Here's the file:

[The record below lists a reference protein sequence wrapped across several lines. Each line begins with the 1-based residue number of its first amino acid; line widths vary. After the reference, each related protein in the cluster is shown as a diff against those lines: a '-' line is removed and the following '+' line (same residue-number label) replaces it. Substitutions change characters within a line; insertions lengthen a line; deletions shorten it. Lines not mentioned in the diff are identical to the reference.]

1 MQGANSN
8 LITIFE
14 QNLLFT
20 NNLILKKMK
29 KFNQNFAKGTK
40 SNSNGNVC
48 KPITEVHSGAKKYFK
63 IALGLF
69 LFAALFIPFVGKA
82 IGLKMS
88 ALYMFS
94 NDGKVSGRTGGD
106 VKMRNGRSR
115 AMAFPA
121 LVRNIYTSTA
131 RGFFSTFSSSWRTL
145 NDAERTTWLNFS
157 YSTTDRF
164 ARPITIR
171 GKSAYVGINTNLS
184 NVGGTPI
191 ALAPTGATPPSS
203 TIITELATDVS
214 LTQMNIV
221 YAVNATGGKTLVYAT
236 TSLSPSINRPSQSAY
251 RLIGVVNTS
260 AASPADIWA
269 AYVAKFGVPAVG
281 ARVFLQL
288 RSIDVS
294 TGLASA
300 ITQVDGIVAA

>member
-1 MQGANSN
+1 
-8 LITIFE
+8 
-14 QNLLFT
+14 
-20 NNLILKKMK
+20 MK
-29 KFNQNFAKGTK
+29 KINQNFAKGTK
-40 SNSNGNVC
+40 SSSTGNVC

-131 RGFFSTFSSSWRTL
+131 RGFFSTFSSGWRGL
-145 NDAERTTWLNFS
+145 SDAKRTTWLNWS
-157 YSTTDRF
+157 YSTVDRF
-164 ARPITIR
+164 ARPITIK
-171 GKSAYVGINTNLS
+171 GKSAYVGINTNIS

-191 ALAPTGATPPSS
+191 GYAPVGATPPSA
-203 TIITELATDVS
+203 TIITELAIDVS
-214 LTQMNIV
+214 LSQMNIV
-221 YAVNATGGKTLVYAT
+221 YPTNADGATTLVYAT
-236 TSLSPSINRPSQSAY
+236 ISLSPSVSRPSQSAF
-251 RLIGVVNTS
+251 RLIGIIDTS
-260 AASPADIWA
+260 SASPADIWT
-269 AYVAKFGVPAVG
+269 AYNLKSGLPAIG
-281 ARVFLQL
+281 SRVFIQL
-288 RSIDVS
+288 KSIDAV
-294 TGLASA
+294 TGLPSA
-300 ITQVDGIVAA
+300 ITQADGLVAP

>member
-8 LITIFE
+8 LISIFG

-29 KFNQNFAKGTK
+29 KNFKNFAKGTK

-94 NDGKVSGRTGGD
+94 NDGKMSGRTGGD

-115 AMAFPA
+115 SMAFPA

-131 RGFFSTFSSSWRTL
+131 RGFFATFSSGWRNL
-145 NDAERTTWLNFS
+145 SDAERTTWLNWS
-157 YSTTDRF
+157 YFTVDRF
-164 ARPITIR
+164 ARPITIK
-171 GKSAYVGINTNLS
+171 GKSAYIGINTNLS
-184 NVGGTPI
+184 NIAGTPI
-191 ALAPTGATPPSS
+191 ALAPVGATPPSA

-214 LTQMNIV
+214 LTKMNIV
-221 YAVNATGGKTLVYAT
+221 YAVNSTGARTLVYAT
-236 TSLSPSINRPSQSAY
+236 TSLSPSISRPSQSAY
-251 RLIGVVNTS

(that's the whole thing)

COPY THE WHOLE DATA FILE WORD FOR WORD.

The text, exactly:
[The record below lists a reference protein sequence wrapped across several lines. Each line begins with the 1-based residue number of its first amino acid; line widths vary. After the reference, each related protein in the cluster is shown as a diff against those lines: a '-' line is removed and the following '+' line (same residue-number label) replaces it. Substitutions change characters within a line; insertions lengthen a line; deletions shorten it. Lines not mentioned in the diff are identical to the reference.]

1 MQGANSN
8 LITIFE
14 QNLLFT
20 NNLILKKMK
29 KFNQNFAKGTK
40 SNSNGNVC
48 KPITEVHSGAKKYFK
63 IALGLF
69 LFAALFIPFVGKA
82 IGLKMS
88 ALYMFS
94 NDGKVSGRTGGD
106 VKMRNGRSR
115 AMAFPA
121 LVRNIYTSTA
131 RGFFSTFSSSWRTL
145 NDAERTTWLNFS
157 YSTTDRF
164 ARPITIR
171 GKSAYVGINTNLS
184 NVGGTPI
191 ALAPTGATPPSS
203 TIITELATDVS
214 LTQMNIV
221 YAVNATGGKTLVYAT
236 TSLSPSINRPSQSAY
251 RLIGVVNTS
260 AASPADIWA
269 AYVAKFGVPAVG
281 ARVFLQL
288 RSIDVS
294 TGLASA
300 ITQVDGIVAA

>member
-1 MQGANSN
+1 
-8 LITIFE
+8 
-14 QNLLFT
+14 
-20 NNLILKKMK
+20 MK
-29 KFNQNFAKGTK
+29 KINQNFAKGTK
-40 SNSNGNVC
+40 SSSTGNVC

-131 RGFFSTFSSSWRTL
+131 RGFFSTFSSGWRGL
-145 NDAERTTWLNFS
+145 SDAKRTTWLNWS
-157 YSTTDRF
+157 YSTVDRF
-164 ARPITIR
+164 ARPITIK
-171 GKSAYVGINTNLS
+171 GKSAYVGINTNIS

-191 ALAPTGATPPSS
+191 GYAPVGATPPSA
-203 TIITELATDVS
+203 TIITELAIDVS
-214 LTQMNIV
+214 LSQMNIV
-221 YAVNATGGKTLVYAT
+221 YPTNADGATTLVYAT
-236 TSLSPSINRPSQSAY
+236 ISLSPSVSRPSQSAF
-251 RLIGVVNTS
+251 RLIGIIDTS
-260 AASPADIWA
+260 SASPADIWT
-269 AYVAKFGVPAVG
+269 AYNLKSGLPAIG
-281 ARVFLQL
+281 SRVFIQL
-288 RSIDVS
+288 KSIDAV
-294 TGLASA
+294 TGLPSA
-300 ITQVDGIVAA
+300 ITQADGLVAP

>member
-8 LITIFE
+8 LISIFG

-29 KFNQNFAKGTK
+29 KNFKNFAKGTK

-94 NDGKVSGRTGGD
+94 NDGKMSGRTGGD

-115 AMAFPA
+115 SMAFPA

-131 RGFFSTFSSSWRTL
+131 RGFFATFSSGWRNL
-145 NDAERTTWLNFS
+145 SDAERTTWLNWS
-157 YSTTDRF
+157 YFTVDRF
-164 ARPITIR
+164 ARPITIK
-171 GKSAYVGINTNLS
+171 GKSAYIGINTNLS
-184 NVGGTPI
+184 NIAGTPI
-191 ALAPTGATPPSS
+191 ALAPVGATPPSA

-214 LTQMNIV
+214 LTKMNIV
-221 YAVNATGGKTLVYAT
+221 YAVNSTGARTLVYAT
-236 TSLSPSINRPSQSAY
+236 TSLSPSISRPSQSAY
-251 RLIGVVNTS